Cheers to not just surviving, but hopefully enjoying, this holiday season we find ourselves smack in the middle of.

*We're good at excuses, for example:
- some holiday shopping that needs to be done at one of the many nearby shops
- a hungry belly that needs to be filled at one of our favorite places, Bollywood Theater
- you just need to sit down to escape the crush of the holidays.

Saturday, November 25, 2017

The Best Things We Drank: November 13 - 19

This week's list focuses on our recent trip to the coast, Oceanside and surrounding, for a long weekend getaway. 

Starting out with a newer, and completely new-to-us, brewery is Public Coast in Cannon Beach. Last time we were there in town they weren't yet open, but in the interim we've heard great things about them.
Black Stack Stout - Named after a "very big rock" just off Cannon Beach, the beer presents with a great roasty aroma and a chocolate/slightly chalky flavor. Served as we prefer, on nitro, it is a creamy, drink-all-day beer. 

Checking out a place not far from our Oceanside rental in Netarts we found The Schooner to have a disappointing beer selection overall BUT they were serving the next beer just the way we like it.
Deschutes Obsidian Nitro - This is only the second time we've found this beer on nitro (not that we have been actively searching), the first being earlier this year in Bend. Since that first try, we're convinced that's the only way it should be served and therefore find it nearly impossible to pass it up. 

A second close-to-our-rental joint was the Upstairs Bar & Grill. This place was far superior in many ways to The Schooner and had we been in town longer we would likely have gone back.
Crux Cast Out - The stanky BO aroma and lovely hop flavor from the Galaxy hops make this a solid IPA choice. Add to that a creamier-than-most-IPAs mouthfeel and we could enjoy plenty of these. Fun side note: The name Cast Out comes from the Galaxy hops from Australia, a country once populated by English cast outs/outlaws.

This next place was the find of our trip! Black Squid Beer House was opened just a few months ago by a couple that moved to the coast from the west metro. Located on Hwy 101 in Lincoln City where a surf shop formerly resided, owners Sara and Andy have created a friendly and inviting feel for this bottle shop and taproom. They've also curated a very nice tap list and cooler selection.
Mother Earth Say When - We haven't had a ton of Mother Earth beer but this foray will encourage us to try more. Melony and yum, we love the flavor and would love to see a hazy version that would impart more body. 

Finally, a return visit to the Tillamook outpost of Pelican Brewing. Having stopped in a few years back, shortly after they opened, we were happy to be in the area for more of their beer.
Bad Santa - We know we've seen this beer around often but surprisingly hadn't tried it previously. More chocolately-roasty than bitter-roasty we enjoyed this CDA as is but really would have like to have been able to try it on nitro, too.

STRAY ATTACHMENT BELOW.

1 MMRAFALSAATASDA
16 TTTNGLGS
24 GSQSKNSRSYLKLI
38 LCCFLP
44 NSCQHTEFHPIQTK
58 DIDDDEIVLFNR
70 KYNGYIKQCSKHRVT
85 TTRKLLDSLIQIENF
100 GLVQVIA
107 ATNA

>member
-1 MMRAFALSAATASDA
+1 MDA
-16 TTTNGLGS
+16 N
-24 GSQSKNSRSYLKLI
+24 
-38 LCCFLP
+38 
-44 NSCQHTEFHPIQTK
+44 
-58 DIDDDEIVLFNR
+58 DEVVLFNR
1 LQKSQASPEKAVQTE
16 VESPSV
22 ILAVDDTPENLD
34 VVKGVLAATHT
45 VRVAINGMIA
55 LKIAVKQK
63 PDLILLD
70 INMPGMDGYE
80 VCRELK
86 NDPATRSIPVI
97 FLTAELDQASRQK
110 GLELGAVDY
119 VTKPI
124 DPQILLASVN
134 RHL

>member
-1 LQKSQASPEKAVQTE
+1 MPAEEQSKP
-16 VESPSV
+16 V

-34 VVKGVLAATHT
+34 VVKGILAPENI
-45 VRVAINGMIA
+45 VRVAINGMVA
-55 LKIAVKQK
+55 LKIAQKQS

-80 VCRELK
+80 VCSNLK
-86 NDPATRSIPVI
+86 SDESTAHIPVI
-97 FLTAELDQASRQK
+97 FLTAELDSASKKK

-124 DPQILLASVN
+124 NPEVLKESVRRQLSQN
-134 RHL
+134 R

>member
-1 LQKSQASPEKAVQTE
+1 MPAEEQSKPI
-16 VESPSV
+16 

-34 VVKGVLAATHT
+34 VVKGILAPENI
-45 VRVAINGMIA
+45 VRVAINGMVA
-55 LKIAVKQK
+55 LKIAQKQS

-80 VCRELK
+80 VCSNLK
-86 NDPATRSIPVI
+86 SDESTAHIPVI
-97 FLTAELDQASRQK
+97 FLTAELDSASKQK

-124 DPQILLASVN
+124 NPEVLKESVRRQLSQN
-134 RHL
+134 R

The short getaway was just what we needed to recharge our batteries, both with relaxing views of the beach from the hot tub at our rental and the enjoyment of checking out new places and beers.

Wednesday, November 22, 2017

Cranberries for the Holiday Table

'Tis the season for cranberries to lend their festival color to holiday spreads. Beyond their vibrant color, their late fall harvest lends reason to see these berries popping up this time of year. So tart, these are one of the few berries that are not suitable for eating fresh, on their own. Instead they make their way into juices, baked goods and jellies/compotes/sauces. Ingrained in our mind is the hand-ground cranberry-orange compote Grandma always used to make for Thanksgiving dinner. Also ingrained is memory of how bitter it was to a child's palate. But palates change and our experience with cranberries has greatly expanded.

This year, starting with the great pairing we found during our recent cheese and beer pairing, and continuing with additional cranberry beer, cider and cheese coming across our radar we felt compelled to round up some of these festive-looking goods. By no means is this a comprehensive cranberry round up, even in the realm of cheese, beer and cider, however all of these should be relatively easy to find should something here catch your eye.

The Goods
- Portland Cider Company Cranberry
- Lompoc Barrel-Aged Cranberry Saison
- North Coast Berliner Weisse Cranberry-Quince
- Long Clawson Wensleydale with Cranberry
- Trader Joe's White Stilton with Cranberries
- Cinnamon sugar won tons*

For those that read our beer and cheese pairing post, you already know that we were enamored with the combination of North Coast Cranberry-Quince and Long Clawson cheese. The addition of the cinnamon sugar won tons gave the pairing an added boost and provided an edible vehicle for the cheese. The white Stilton wasn't a complete bust with the beer and may appeal to those who prefer a more savory flavor profile.